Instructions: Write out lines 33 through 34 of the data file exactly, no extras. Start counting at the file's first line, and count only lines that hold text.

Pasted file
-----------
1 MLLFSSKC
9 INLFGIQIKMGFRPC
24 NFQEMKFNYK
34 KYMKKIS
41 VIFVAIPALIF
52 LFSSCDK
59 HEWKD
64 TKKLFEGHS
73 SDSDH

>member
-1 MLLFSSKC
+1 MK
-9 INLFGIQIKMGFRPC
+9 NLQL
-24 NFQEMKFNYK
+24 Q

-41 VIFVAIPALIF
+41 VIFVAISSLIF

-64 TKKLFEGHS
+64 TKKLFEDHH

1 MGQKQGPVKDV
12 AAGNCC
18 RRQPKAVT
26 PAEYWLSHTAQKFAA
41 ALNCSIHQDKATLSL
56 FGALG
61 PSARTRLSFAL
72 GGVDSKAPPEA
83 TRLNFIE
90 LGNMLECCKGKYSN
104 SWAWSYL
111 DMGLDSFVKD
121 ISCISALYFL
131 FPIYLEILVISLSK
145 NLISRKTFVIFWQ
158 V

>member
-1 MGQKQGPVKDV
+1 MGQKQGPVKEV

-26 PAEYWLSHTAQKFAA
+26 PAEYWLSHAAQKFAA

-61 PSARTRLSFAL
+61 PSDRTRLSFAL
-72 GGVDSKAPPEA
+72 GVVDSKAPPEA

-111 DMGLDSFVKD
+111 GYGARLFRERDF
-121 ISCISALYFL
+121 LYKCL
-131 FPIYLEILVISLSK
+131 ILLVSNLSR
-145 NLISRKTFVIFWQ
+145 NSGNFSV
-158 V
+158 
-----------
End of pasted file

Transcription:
121 ISCISALYFL
131 FPIYLEILVISLSK